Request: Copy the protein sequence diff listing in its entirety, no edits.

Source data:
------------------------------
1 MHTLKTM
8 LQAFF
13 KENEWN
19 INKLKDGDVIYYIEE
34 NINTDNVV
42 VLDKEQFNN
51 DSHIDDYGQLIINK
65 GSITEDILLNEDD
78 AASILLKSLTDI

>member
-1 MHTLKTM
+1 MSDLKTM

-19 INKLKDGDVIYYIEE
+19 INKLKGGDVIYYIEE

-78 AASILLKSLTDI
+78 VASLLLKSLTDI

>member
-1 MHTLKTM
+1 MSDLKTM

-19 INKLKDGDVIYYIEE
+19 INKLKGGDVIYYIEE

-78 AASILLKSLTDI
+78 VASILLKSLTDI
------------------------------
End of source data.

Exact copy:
1 MHTLKTM
8 LQAFF
13 KENEWN
19 INKLKDGDVIYYIEE
34 NINTDNVV
42 VLDKEQFNN
51 DSHIDDYGQLIINK
65 GSITEDILLNEDD
78 AASILLKSLTDI

>member
-1 MHTLKTM
+1 MSDLKTM

-19 INKLKDGDVIYYIEE
+19 INKLKGGDVIYYIEE

-78 AASILLKSLTDI
+78 VASLLLKSLTDI

>member
-1 MHTLKTM
+1 MSDLKTM

-19 INKLKDGDVIYYIEE
+19 INKLKGGDVIYYIEE

-78 AASILLKSLTDI
+78 VASILLKSLTDI